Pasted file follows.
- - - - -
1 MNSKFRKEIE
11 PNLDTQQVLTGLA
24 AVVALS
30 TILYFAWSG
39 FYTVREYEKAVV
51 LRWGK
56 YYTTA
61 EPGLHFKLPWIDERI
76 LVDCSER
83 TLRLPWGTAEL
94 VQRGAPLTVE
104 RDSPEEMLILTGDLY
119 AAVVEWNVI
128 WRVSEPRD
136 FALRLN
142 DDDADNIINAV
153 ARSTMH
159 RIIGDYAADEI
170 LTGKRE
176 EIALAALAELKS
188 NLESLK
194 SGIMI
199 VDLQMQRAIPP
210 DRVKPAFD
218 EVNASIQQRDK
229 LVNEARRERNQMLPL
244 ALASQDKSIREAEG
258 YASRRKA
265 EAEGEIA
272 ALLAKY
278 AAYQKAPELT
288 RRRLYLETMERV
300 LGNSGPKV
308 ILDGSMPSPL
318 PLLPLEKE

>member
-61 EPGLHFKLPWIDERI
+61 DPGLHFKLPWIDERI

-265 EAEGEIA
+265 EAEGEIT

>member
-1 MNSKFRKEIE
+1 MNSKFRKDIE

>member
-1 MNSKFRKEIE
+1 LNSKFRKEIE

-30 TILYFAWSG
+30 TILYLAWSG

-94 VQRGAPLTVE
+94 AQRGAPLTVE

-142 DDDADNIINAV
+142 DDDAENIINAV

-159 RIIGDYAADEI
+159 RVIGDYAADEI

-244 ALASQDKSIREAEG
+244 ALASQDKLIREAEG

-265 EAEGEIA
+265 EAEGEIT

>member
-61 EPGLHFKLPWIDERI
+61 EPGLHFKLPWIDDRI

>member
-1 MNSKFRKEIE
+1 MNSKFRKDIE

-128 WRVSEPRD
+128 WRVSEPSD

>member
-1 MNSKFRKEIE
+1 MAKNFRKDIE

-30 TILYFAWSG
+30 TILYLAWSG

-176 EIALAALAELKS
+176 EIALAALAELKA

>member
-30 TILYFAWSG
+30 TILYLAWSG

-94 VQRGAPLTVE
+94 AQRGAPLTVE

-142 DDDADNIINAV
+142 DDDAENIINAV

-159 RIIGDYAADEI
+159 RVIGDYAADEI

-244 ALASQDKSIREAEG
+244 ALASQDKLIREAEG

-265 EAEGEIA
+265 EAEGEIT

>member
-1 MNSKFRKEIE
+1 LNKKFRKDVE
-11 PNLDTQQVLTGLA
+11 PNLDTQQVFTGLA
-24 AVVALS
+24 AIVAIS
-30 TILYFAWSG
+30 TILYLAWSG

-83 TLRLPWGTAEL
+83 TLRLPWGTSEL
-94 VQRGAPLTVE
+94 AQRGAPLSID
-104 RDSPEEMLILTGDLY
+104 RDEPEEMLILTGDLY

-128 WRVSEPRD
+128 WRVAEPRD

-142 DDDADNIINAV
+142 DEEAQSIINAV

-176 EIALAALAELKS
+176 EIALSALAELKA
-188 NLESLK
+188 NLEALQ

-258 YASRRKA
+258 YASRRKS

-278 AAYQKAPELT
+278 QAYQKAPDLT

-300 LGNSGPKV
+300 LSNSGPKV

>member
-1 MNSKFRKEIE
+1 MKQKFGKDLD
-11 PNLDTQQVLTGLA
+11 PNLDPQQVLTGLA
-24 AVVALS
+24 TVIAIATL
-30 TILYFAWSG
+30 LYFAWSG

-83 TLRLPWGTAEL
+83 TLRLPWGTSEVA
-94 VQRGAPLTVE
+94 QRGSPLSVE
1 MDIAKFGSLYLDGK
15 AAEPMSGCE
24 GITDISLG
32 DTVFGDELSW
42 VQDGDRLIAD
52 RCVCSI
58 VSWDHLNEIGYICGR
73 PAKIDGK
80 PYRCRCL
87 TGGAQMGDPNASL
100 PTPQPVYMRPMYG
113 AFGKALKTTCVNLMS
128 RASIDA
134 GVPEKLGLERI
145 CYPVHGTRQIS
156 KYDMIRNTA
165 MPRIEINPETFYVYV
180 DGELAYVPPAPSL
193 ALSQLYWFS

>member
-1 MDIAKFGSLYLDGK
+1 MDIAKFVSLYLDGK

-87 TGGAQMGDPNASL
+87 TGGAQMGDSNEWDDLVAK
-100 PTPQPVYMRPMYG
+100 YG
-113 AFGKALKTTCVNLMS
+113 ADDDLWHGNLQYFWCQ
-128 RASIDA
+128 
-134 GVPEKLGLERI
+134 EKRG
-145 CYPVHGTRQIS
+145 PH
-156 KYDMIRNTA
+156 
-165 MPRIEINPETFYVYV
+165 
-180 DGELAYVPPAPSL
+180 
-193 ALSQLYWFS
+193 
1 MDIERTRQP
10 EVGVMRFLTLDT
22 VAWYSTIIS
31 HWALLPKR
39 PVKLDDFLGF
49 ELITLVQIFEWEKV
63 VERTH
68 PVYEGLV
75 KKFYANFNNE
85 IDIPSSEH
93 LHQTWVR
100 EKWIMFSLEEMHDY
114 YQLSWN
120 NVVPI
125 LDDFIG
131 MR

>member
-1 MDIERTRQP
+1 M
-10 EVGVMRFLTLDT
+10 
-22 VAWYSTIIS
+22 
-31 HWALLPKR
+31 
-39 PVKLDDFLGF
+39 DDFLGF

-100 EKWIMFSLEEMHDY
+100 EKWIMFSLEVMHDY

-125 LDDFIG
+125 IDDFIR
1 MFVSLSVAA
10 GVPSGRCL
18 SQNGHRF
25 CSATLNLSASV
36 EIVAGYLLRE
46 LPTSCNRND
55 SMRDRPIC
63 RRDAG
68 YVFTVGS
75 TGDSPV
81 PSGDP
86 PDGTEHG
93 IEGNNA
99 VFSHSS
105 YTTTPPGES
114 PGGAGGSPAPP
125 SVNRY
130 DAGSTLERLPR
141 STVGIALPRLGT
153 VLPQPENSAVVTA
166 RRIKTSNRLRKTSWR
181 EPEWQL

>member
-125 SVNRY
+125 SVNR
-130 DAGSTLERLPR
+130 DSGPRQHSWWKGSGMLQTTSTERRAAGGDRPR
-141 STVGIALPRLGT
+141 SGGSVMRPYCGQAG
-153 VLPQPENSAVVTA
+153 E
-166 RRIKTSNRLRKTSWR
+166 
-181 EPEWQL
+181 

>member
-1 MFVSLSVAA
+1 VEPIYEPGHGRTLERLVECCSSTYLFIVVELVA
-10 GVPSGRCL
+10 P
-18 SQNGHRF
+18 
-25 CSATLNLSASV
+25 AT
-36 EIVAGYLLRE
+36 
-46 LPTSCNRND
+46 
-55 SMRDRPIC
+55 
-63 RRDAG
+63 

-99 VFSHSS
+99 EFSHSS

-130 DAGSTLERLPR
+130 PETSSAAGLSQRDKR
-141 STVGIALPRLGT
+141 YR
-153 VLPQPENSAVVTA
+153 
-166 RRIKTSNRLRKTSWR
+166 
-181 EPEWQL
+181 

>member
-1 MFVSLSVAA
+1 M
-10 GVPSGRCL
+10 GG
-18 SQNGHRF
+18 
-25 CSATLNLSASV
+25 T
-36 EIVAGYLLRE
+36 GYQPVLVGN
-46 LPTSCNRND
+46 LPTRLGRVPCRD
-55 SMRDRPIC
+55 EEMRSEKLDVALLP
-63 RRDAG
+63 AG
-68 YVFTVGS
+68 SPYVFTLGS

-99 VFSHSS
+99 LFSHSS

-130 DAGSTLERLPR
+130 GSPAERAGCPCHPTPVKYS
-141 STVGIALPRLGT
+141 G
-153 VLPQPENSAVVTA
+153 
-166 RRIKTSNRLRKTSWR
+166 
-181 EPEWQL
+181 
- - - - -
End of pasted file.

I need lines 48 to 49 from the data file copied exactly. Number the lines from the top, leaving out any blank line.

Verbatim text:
+30 TILYLAWSG

-94 VQRGAPLTVE